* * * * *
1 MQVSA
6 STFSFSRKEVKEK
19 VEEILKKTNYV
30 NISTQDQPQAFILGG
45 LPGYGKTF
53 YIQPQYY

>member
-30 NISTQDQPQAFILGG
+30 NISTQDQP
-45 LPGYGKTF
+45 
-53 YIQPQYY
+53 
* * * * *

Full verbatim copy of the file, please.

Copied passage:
1 MQVSA
6 STFSFSRKEVKEK
19 VEEILKKTNYV
30 NISTQDQPQAFILGG
45 LPGYGKTF
53 YIQPQYY

>member
-30 NISTQDQPQAFILGG
+30 NISTQDQP
-45 LPGYGKTF
+45 
-53 YIQPQYY
+53 